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Carl Martin compressor

Electric guitar – compress before the amp, or after?


Compression before the amp and compression after the amp provide distinctly different sound textures. So which should you choose and use?

Here is an excellent question sent in by an Audio Masterclass website visitor…

I like to use compression on my guitar tracks and achieve this through one of two methods. I either mic the guitar cab and have my guitar running into a Carl Martin compressor pedal and then into the amp so the guitar signal is compressed before it reaches the amp, or I just mic the cab without compressor, and then take the recorded guitar track and compress it afterwards. Is one method better than the other? What would most pros do in this situation? Compress in the signal path or compress the whole track after the recording?

The ‘most pros’ that you mention would either audition both methods in the context of the track they were working on, or use their prior experience to decide what to do. That’s that part of the question easily answered.

But why might you choose to compress the guitar before the amp? Conventional wisdom suggests that if you record a clean track, you can compress it later. If you compress first, you can never get back to that uncompressed sound, if you feel you need it.

But there is a HUGE difference here…

Without compression, the amp will impress its character mostly upon the peak levels of the signal. But with compression, the average level going into the amp will be higher, therefore the amp has more to chew on. This is very different to the sound of compressing after the amp.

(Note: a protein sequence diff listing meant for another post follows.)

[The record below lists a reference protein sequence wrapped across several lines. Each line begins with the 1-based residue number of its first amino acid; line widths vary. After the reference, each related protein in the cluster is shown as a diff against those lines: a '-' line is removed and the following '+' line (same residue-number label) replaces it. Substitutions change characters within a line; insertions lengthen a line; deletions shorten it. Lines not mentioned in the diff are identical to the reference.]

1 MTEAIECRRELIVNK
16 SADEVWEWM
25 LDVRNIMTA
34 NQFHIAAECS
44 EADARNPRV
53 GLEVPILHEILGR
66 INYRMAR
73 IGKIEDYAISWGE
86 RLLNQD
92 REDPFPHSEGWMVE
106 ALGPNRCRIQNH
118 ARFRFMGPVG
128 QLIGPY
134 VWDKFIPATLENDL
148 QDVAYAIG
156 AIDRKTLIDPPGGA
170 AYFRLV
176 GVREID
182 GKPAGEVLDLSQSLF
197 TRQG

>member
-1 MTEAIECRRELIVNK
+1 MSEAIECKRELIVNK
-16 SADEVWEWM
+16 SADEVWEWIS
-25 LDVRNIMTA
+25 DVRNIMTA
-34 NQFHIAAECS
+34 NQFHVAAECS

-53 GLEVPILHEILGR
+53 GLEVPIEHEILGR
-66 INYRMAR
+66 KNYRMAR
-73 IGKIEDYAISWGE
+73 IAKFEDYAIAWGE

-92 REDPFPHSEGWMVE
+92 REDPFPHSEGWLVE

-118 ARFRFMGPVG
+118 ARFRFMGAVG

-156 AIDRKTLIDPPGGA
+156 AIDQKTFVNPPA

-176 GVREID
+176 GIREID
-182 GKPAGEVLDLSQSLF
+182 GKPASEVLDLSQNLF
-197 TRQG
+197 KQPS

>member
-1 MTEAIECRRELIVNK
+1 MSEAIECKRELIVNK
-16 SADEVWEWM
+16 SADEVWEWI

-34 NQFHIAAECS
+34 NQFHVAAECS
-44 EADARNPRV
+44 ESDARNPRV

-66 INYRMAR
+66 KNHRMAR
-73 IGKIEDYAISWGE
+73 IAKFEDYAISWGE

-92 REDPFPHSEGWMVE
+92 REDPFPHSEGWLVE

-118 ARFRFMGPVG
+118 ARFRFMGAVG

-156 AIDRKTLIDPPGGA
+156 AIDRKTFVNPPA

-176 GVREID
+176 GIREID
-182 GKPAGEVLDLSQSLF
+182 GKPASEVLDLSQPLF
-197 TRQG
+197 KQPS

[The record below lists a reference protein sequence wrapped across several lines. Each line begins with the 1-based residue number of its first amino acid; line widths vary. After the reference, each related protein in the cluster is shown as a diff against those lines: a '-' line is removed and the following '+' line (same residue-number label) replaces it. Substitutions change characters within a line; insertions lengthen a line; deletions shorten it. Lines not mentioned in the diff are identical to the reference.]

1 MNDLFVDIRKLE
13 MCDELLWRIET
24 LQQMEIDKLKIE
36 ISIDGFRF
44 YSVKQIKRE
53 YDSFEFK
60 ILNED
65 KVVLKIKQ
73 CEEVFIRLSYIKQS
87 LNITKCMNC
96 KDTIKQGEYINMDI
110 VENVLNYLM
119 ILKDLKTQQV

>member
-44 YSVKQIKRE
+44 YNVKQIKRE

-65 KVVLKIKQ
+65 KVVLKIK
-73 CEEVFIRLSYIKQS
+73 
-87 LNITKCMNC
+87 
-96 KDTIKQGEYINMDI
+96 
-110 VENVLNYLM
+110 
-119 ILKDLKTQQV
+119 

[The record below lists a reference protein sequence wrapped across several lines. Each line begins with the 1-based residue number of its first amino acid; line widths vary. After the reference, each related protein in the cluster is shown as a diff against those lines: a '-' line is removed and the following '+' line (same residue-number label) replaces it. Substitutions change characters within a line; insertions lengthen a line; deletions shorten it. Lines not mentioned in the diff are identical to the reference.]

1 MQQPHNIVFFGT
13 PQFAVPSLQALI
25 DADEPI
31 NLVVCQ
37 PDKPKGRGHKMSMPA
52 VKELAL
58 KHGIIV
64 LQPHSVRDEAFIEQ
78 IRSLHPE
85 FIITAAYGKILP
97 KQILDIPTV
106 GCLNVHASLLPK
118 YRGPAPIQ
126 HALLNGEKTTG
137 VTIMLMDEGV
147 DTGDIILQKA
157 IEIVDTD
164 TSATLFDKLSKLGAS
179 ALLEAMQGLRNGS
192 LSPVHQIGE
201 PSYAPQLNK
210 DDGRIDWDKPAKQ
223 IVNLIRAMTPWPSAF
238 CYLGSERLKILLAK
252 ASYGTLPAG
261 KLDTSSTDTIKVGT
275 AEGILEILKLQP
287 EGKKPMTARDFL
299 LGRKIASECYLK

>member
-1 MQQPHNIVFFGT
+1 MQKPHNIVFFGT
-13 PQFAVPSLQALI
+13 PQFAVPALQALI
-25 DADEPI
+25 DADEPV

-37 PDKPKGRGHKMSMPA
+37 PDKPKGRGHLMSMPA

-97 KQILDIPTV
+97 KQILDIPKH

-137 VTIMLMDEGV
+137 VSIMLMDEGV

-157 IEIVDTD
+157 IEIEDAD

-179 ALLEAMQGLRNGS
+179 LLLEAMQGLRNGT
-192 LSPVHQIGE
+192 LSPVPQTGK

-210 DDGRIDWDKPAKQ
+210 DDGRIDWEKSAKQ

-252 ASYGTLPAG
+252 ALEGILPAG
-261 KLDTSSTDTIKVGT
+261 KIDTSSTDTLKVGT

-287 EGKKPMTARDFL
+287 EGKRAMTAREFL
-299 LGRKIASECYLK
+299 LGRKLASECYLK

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Years (er, decades) ago I had a strange recording chain of my own…

I would connect my Fender Stratocaster to an Alesis Microverb digital reverb unit, set to zero reverb. I was in effect using the Microverb as a high-impedance preamp and nothing more.

I would connect the output of the Microverb to a Drawmer DL221 compressor, the standard workhorse compressor over many years of recording. The output of that in turn connected to a tiny Fender Champ amplifier, which I would mic up. I can’t remember which mic I used.

I used to love that sound, and the only reason I don’t do it now is because it’s easier to do it in the DAW. I’ll choose a compressor plug-in followed by an amp emulator.

But recording guitar the traditional and ‘purist’ way through a pedal, amp and speaker cabinet is undoubtedly a great way to work. So yes – compression pedal, a lovely warm tube amp, a speaker cabinet wth maybe a classic Celestion drive unit. It’s going to sound amazing!

Try it out and tell me what you think! P.S. Send examples.

David Mellor

Layout, Signal Flow & I/O

Layout, Signal Flow & I/O

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David Mellor